Figure 1
Cannabinoid signalling via CB1 and CB2 receptors mediates differential cardiovascular effects, suggesting their implication in acute and chronic complications of atherosclerosis.

Atherosclerosis and inflammation

Early atherosclerosis is characterized by endothelial dysfunction enhanced by many risk factors. Beyond genetic risk factors, hyperlipidaemia, diabetes, hypertension, obesity and smoking are the main cardiovascular risk factors, which enhance endothelial injury (Lusis, 2000; Glass and Witztum, 2001). Under normal conditions, endothelial cells inhibit platelet and leukocyte adhesion to the vascular surface. In the setting of unfavourable risk factors, an inflammatory response is initiated in the artery wall. The endothelial inflammatory response induces the surface expression of several types of leukocyte adhesion molecules and secretion of chemoattractant molecules (Braunersreuther and Mach, 2006; Hansson and Libby, 2006). For example, the chemokine monocyte chemoattractant protein-1 /CCL2 was found at high expression levels within atherosclerotic lesions, and thus considered as a key player in monocyte recruitment into the arterial wall (Nelken et al., 1991; Ylä-Herttuala et al., 1991; Yu et al., 1992). Other CC family chemokines such as macrophage inflammatory protein-1α /CCL3, macrophage inflammatory protein-1β/CCL4, regulated on activated normal T-cell expressed and secreted/CCL5, as well as a number of more recently discovered chemokines have also been detected in atherosclerotic lesions (Schecter et al., 2000; von Hundelshausen et al., 2001; Veillard et al., 2004).

The local production of chemokines, chemokine receptors and adhesion molecules from activated endothelial cells and inflammatory cells causes leukocyte rolling along the vascular surface and cell adhesion at the site of activation (Braunersreuther and Mach, 2006). Endothelial dysfunction occurs preferentially at the sites of haemodynamic strain. Leukocytes recruited to the subendothelial space secrete chemokines and cytokines, thus promoting the ongoing chronic inflammatory process. This results in the presence of a large number of inflammatory and immune cells within atherosclerotic lesions.

Besides the regulation of leukocyte trafficking during inflammation, chemokines are also involved in the activation of platelets (Abi-Younes et al., 2000; Kowalska et al., 2000). Platelets are anucleated cellular fragments that circulate in the blood. In addition to their well-recognized role in haemostasis and acute thrombus formation, platelets are also thought to have proinflammatory and growth-regulatory properties that contribute to progression of atherosclerosis (Gawaz et al., 2005; Nieswandt et al., 2005; Weber, 2005). Platelet activation releases multiple growth factors and inflammatory mediators, including chemokines, such as platelet factor 4/CXCL4) and regulated on activated normal T cell expressed and secreted into the microenvironment (Scheuerer et al., 2000; Weber et al., 2004; Weber, 2005).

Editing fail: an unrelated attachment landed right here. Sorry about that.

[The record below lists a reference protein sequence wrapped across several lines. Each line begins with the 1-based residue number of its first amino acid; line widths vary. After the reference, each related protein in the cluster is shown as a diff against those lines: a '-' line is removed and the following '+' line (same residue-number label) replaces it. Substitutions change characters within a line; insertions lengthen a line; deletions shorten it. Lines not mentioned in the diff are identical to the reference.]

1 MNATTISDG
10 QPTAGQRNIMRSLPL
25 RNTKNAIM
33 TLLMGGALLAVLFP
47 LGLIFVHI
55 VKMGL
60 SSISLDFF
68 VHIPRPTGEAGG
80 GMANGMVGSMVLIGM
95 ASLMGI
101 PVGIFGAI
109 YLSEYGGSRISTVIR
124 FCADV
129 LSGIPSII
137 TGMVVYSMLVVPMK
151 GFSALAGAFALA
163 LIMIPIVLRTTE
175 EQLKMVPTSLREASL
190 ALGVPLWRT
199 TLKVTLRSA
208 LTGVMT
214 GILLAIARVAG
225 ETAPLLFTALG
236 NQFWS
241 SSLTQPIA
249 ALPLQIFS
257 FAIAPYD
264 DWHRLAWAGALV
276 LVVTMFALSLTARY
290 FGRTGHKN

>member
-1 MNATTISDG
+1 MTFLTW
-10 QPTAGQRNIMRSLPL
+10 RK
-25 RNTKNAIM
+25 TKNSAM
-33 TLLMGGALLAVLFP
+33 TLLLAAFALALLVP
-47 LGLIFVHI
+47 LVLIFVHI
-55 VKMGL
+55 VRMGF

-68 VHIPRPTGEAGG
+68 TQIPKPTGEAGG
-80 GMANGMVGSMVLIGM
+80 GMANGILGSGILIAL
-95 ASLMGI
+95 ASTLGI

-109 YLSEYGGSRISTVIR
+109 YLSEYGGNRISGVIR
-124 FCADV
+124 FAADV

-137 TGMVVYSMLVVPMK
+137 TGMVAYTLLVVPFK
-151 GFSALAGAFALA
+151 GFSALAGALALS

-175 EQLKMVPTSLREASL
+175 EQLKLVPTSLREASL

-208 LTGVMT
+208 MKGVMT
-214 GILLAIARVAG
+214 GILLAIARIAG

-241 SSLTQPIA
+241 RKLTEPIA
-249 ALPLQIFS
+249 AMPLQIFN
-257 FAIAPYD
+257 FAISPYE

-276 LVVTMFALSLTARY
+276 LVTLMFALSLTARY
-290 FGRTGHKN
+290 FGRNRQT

At more advanced stages of atherosclerosis, the release of proinflammatory cytokines and chemokines promotes the proliferation and migration of smooth-muscle cells from the media to the intima. Within the intima, smooth-muscle cells secrete extracellular matrix components, leading to the accumulation of collagen and proteoglycans, key factors implicated in plaque stability (Newby, 2005). Conversely, the secretion of matrix metalloproteinases by vascular and inflammatory cells degrades matrix components such as collagen, gelatin or elastin within atherosclerotic lesions. Depending on the stability of the lesion, the plaque may rupture and induce thrombosis, leading to acute vascular events such as myocardial infarction or stroke.

Role of cannabinoids in acute complications of atherosclerosis

Generally, the acute complications of atherosclerosis are due to the sudden thrombotic occlusion of an artery (Libby and Aikawa, 2002). Physical disruption of the plaque is the most frequent cause of thrombotic occlusion (Libby and Aikawa, 2002). The pathophysiology of this process is mainly regulated by endothelial cells, macrophages, T cells, mast cells and platelets, which produce cytokines and proteases, responsible for conferring to the plaque the susceptibility to rupture and consequent thrombosis (Hansson and Libby, 2006). In areas without collateral vessels (mainly heart and brain), thrombi arising from ruptured plaque can cause infarction of the tissues, with devastating clinical consequences (Hansson and Libby, 2006).